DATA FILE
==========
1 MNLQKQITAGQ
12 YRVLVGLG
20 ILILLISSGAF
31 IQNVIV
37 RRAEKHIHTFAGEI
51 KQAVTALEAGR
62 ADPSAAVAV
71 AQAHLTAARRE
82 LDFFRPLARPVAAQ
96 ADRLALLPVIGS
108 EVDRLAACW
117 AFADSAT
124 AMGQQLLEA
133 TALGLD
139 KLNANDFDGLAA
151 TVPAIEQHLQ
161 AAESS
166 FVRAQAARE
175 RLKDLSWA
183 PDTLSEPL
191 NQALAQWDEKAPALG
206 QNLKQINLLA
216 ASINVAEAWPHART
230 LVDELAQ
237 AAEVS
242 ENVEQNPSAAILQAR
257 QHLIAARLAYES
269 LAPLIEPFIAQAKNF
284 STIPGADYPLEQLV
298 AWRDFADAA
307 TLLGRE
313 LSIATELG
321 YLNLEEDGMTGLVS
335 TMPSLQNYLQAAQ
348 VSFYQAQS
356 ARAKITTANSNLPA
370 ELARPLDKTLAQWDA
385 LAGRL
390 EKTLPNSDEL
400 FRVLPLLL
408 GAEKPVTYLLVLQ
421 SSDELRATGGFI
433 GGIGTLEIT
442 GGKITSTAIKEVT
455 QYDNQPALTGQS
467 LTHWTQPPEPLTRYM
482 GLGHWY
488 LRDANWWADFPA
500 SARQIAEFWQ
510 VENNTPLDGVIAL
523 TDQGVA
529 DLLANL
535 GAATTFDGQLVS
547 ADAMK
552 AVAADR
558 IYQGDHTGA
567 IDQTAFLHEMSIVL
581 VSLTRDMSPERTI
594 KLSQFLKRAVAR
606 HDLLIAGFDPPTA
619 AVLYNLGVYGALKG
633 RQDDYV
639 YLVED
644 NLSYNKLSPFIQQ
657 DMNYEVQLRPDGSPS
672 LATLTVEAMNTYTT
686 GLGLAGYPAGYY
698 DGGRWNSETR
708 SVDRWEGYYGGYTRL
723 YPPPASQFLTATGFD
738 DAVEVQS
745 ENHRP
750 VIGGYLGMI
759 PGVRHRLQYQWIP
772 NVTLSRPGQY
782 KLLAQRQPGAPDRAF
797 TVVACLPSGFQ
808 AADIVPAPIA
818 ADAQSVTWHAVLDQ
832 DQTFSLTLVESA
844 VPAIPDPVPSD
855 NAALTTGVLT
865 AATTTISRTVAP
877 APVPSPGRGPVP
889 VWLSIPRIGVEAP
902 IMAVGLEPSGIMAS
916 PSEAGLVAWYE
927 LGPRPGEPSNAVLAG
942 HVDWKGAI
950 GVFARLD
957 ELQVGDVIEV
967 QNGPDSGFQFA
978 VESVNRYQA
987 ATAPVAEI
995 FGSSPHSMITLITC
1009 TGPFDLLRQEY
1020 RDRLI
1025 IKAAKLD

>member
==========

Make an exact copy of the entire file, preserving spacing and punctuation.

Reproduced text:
1 MNLQKQITAGQ
12 YRVLVGLG
20 ILILLISSGAF
31 IQNVIV
37 RRAEKHIHTFAGEI
51 KQAVTALEAGR
62 ADPSAAVAV
71 AQAHLTAARRE
82 LDFFRPLARPVAAQ
96 ADRLALLPVIGS
108 EVDRLAACW
117 AFADSAT
124 AMGQQLLEA
133 TALGLD
139 KLNANDFDGLAA
151 TVPAIEQHLQ
161 AAESS
166 FVRAQAARE
175 RLKDLSWA
183 PDTLSEPL
191 NQALAQWDEKAPALG
206 QNLKQINLLA
216 ASINVAEAWPHART
230 LVDELAQ
237 AAEVS
242 ENVEQNPSAAILQAR
257 QHLIAARLAYES
269 LAPLIEPFIAQAKNF
284 STIPGADYPLEQLV
298 AWRDFADAA
307 TLLGRE
313 LSIATELG
321 YLNLEEDGMTGLVS
335 TMPSLQNYLQAAQ
348 VSFYQAQS
356 ARAKITTANSNLPA
370 ELARPLDKTLAQWDA
385 LAGRL
390 EKTLPNSDEL
400 FRVLPLLL
408 GAEKPVTYLLVLQ
421 SSDELRATGGFI
433 GGIGTLEIT
442 GGKITSTAIKEVT
455 QYDNQPALTGQS
467 LTHWTQPPEPLTRYM
482 GLGHWY
488 LRDANWWADFPA
500 SARQIAEFWQ
510 VENNTPLDGVIAL
523 TDQGVA
529 DLLANL
535 GAATTFDGQLVS
547 ADAMK
552 AVAADR
558 IYQGDHTGA
567 IDQTAFLHEMSIVL
581 VSLTRDMSPERTI
594 KLSQFLKRAVAR
606 HDLLIAGFDPPTA
619 AVLYNLGVYGALKG
633 RQDDYV
639 YLVED
644 NLSYNKLSPFIQQ
657 DMNYEVQLRPDGSPS
672 LATLTVEAMNTYTT
686 GLGLAGYPAGYY
698 DGGRWNSETR
708 SVDRWEGYYGGYTRL
723 YPPPASQFLTATGFD
738 DAVEVQS
745 ENHRP
750 VIGGYLGMI
759 PGVRHRLQYQWIP
772 NVTLSRPGQY
782 KLLAQRQPGAPDRAF
797 TVVACLPSGFQ
808 AADIVPAPIA
818 ADAQSVTWHAVLDQ
832 DQTFSLTLVESA
844 VPAIPDPVPSD
855 NAALTTGVLT
865 AATTTISRTVAP
877 APVPSPGRGPVP
889 VWLSIPRIGVEAP
902 IMAVGLEPSGIMAS
916 PSEAGLVAWYE
927 LGPRPGEPSNAVLAG
942 HVDWKGAI
950 GVFARLD
957 ELQVGDVIEV
967 QNGPDSGFQFA
978 VESVNRYQA
987 ATAPVAEI
995 FGSSPHSMITLITC
1009 TGPFDLLRQEY
1020 RDRLI
1025 IKAAKLD

>member